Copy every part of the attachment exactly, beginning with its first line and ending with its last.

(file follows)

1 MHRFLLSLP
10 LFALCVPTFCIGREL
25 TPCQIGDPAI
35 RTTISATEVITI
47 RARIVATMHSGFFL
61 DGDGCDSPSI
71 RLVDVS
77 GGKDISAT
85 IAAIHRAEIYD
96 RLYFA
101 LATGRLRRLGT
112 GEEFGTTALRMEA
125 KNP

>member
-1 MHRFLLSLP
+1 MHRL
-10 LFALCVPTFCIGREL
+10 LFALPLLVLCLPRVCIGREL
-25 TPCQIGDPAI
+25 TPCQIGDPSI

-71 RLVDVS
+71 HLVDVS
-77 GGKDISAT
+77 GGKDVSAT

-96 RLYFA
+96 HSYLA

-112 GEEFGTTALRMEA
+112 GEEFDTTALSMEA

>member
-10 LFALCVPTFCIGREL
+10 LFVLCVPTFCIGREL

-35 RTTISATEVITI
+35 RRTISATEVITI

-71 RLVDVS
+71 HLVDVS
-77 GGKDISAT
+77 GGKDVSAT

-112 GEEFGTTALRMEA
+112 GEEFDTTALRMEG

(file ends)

1 MHRFLLSLP
10 LFALCVPTFCIGREL
25 TPCQIGDPAI
35 RTTISATEVITI
47 RARIVATMHSGFFL
61 DGDGCDSPSI
71 RLVDVS
77 GGKDISAT
85 IAAIHRAEIYD
96 RLYFA
101 LATGRLRRLGT
112 GEEFGTTALRMEA
125 KNP

>member
-1 MHRFLLSLP
+1 MHRL
-10 LFALCVPTFCIGREL
+10 LFALPLLVLCLPRVCIGREL
-25 TPCQIGDPAI
+25 TPCQIGDPSI

-71 RLVDVS
+71 HLVDVS
-77 GGKDISAT
+77 GGKDVSAT

-96 RLYFA
+96 HSYLA

-112 GEEFGTTALRMEA
+112 GEEFDTTALSMEA

>member
-10 LFALCVPTFCIGREL
+10 LFVLCVPTFCIGREL

-35 RTTISATEVITI
+35 RRTISATEVITI

-71 RLVDVS
+71 HLVDVS
-77 GGKDISAT
+77 GGKDVSAT

-112 GEEFGTTALRMEA
+112 GEEFDTTALRMEG